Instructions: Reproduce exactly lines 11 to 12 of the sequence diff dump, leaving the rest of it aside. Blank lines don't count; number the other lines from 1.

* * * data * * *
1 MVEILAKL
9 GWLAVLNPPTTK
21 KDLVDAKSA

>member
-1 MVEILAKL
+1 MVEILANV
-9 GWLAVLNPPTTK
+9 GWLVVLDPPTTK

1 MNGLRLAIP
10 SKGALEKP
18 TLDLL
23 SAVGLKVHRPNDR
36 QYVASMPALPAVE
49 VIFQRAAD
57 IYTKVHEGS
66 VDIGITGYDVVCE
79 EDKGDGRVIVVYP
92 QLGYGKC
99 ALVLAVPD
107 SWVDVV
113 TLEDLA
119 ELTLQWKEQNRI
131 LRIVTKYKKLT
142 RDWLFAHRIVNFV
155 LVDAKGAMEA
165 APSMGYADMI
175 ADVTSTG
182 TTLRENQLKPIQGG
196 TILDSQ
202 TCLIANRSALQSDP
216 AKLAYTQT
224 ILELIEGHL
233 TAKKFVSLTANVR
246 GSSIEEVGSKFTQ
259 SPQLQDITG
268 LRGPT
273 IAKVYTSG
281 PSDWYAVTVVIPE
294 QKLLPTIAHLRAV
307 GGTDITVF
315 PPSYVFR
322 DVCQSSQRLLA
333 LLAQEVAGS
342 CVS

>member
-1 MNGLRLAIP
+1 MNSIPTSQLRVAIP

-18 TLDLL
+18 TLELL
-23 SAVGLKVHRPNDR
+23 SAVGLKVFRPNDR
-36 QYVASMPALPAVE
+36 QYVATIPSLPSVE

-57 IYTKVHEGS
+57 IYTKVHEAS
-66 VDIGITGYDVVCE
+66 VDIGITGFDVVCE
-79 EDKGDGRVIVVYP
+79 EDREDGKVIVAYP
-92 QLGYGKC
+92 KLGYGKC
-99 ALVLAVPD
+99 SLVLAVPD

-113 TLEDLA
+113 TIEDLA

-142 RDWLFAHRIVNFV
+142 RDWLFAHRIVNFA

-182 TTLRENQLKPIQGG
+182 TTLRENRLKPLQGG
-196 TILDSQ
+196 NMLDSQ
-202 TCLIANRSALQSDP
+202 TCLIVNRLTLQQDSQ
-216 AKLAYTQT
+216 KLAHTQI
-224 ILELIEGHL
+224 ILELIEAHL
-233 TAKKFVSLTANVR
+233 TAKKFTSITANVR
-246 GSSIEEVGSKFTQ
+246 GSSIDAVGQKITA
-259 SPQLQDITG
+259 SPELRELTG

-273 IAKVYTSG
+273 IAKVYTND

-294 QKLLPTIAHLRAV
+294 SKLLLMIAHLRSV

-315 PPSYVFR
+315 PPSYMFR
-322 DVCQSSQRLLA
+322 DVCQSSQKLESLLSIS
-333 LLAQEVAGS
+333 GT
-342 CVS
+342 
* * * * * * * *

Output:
18 TLDLL
23 SAVGLKVHRPNDR